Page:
Boating Chaos # 4

This is the last of 4 boating incidents (as of now)

Boating Incident # 4 – The last story I have occurred in an even larger boat on an even larger body of water.

My brother-in-law, father-in-law and I decided one year to charter an ocean fishing boat.

We started at 5:00am heading out to sea. It took about 3 or 4 hours for the problems to develop, and when they did, I was initially the only one to notice it.

After a few hours of waves, diesel fumes, biscuits, coffee, waves, diesel fumes, waves, diesel fumes, waves and more diesel fumes, my body decided that everything I had eaten over the past few hours must go.

Now, I handled this pretty well, with the greatest pain being mental. I was not really that embarrassed, until the first mate started trying to make me feel better. He said that he had seen this time & time again, mostly with small children and women.

This excursion was touted as a manly thing for us to do.  And getting sea sick was not really very manly. Or at least I thought so.

Fortunately I manned up and eventually got over the nausea. The rest of the trip was pretty nice.

Unfortunately, my brother-in-law decided that our wives and friends needed to know all about this trip, repeatedly, year after year.

I learned two things from this trip.

1 – I will get sea sick if I go deep sea fishing

2 – Tell everyone this up front so that they can’t harass me later.

Boating Chaos # 1

This is story number 1 of 4 (as of now)

Boating Incident #1 – The first time I had any problems boating was the afternoon that my brother-in-law and I decided to go crabbing in a row boat with a motor.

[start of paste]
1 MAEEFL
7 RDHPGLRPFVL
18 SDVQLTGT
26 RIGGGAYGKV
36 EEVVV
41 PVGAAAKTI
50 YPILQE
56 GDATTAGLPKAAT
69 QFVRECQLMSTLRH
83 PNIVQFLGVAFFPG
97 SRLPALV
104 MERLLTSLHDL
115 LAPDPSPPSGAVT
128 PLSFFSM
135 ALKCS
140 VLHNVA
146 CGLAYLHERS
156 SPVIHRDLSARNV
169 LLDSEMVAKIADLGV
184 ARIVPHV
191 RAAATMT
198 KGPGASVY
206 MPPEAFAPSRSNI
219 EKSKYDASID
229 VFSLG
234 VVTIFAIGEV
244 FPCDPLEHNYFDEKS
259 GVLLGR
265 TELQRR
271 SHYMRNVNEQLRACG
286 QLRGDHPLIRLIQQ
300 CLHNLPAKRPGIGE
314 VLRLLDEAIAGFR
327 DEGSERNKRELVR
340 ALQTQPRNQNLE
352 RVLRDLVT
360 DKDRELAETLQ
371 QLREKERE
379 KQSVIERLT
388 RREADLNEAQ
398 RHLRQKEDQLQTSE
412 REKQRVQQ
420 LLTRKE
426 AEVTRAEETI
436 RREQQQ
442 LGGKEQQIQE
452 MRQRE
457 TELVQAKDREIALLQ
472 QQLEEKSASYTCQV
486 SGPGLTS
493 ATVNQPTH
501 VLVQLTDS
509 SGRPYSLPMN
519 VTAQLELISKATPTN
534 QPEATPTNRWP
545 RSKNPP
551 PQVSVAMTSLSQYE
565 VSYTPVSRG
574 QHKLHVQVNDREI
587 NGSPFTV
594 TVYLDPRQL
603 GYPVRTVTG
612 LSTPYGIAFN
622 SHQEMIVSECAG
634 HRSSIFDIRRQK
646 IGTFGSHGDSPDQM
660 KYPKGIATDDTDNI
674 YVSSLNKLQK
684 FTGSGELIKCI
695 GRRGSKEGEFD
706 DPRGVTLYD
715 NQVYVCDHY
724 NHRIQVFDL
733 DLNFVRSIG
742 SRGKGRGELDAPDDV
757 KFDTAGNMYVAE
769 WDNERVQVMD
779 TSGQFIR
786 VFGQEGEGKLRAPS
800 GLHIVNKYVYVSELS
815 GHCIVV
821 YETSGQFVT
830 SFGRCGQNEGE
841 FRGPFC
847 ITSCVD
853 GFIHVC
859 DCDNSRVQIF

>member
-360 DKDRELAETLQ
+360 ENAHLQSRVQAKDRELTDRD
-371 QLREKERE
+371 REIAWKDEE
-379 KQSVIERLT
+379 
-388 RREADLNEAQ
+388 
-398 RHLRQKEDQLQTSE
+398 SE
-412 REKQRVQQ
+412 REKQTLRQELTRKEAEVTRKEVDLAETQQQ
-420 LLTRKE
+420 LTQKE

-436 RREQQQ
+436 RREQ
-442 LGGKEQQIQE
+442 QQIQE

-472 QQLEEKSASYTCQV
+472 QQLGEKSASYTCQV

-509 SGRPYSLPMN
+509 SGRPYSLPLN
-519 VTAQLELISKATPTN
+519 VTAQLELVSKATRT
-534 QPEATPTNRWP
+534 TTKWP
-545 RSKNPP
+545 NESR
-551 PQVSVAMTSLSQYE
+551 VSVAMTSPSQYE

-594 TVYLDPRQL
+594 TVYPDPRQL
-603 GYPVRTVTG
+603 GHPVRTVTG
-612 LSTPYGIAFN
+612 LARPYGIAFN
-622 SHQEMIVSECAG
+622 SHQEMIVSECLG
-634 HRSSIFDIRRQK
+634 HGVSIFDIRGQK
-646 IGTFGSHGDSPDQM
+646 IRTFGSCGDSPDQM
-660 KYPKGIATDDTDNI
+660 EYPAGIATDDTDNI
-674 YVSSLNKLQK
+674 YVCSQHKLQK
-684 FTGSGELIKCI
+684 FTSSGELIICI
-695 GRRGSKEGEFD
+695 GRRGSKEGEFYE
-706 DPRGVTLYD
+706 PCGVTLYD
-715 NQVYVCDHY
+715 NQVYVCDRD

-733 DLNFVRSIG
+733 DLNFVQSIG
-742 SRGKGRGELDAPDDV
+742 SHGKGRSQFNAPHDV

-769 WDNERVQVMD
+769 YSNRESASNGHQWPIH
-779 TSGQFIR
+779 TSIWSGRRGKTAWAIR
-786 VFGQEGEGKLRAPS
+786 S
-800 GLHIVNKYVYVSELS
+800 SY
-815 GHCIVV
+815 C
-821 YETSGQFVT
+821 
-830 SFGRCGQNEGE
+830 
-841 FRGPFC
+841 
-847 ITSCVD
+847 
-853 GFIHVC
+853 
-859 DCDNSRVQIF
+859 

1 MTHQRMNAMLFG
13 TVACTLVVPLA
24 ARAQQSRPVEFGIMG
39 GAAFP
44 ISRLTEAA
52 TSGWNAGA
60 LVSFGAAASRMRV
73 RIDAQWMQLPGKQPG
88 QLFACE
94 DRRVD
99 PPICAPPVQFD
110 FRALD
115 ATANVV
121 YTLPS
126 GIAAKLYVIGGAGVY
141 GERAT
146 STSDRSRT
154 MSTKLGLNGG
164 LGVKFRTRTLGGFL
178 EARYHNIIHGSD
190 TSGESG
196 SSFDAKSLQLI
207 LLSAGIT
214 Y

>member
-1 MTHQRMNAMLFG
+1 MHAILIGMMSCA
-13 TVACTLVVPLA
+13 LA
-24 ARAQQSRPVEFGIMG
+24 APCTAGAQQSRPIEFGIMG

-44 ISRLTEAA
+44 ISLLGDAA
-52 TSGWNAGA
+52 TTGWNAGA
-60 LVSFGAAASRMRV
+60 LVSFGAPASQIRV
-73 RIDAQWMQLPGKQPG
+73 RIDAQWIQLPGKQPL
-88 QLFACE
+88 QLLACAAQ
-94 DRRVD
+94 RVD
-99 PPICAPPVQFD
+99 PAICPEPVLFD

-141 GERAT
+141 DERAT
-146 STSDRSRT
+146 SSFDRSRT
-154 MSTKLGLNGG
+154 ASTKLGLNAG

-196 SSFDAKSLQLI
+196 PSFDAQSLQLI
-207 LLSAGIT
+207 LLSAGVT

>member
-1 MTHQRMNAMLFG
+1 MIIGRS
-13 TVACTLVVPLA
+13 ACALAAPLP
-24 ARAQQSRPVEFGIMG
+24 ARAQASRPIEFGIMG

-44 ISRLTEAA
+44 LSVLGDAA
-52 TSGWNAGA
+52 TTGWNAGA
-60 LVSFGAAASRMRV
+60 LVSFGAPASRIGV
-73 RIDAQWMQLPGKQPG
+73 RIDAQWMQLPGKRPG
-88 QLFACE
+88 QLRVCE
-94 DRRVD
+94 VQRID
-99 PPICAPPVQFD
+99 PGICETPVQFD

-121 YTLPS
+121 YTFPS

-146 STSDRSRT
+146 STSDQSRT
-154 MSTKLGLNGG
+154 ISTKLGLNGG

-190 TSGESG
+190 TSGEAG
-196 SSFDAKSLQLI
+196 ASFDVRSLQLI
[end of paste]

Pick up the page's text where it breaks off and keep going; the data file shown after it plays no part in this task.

We were vacationing outside of Ocean City MD near a small bay named Assawoman Bay. Please don’t ask me for the history of this bay. I have no idea how the name was chosen.

Link and I failed to achieve our goal of catching any crabs for dinner that night. Therefore we decided to head our little boat towards a marina next to the inlet. We were sure that a good cold beer would help us forget that we caught nothing.

Now, Link and I are educated and experienced men. We are however, not very knowledgeable regarding the times for low tide at Assawomen Bay, which empties into the great Atlantic Ocean with thunderous waves. As we motored towards the marina where our ice cold beers were sure to be, we realized that our little motorboat was zipping along at a pace we had not yet experienced. I mean, it was flying.

We were being sucked out to sea by low tide. We put our heads together and figured out that we needed to turn the boat around. As soon as we did this we realized that, even though we were at full throttle, we were still heading out to sea.

The tide was faster than the little Putt-Putt. We never thought about doom or death. We did however, strategize and decided to angle the boat in such a way that as the tide sucked us out toward the inlet, backwards, we were still heading towards the marina.

Our strategy worked and we celebrated our win over the tide & Ocean with a nice cold Coke. Unfortunately there was no beer at the marina.

There are at least two things we learned from this experience

1 – Never take a little motor boat out in a bay connected to the ocean

2 – Stay away from marinas that do not have beer.